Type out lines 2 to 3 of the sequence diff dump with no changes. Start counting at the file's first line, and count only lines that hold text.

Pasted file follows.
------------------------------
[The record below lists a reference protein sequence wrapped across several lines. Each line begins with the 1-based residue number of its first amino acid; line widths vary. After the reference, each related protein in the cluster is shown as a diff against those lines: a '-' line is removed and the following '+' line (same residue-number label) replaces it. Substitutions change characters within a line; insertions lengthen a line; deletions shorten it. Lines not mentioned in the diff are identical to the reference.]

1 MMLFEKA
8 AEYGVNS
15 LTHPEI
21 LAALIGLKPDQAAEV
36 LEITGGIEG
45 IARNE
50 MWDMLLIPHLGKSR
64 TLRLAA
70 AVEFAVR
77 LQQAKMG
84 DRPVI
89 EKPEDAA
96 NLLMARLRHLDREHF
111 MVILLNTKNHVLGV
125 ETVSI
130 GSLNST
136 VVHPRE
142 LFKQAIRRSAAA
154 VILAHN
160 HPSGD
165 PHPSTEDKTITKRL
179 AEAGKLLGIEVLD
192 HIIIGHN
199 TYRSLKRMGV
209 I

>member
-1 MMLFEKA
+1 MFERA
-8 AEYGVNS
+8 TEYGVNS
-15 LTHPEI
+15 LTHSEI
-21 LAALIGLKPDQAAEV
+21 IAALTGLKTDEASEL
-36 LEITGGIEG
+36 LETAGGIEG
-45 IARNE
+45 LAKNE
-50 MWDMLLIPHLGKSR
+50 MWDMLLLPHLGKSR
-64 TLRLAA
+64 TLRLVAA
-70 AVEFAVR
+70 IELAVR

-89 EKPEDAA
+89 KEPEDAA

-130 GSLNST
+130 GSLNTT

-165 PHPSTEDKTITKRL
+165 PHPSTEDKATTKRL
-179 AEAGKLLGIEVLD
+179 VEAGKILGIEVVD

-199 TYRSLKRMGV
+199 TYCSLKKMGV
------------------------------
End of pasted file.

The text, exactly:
1 MMLFEKA
8 AEYGVNS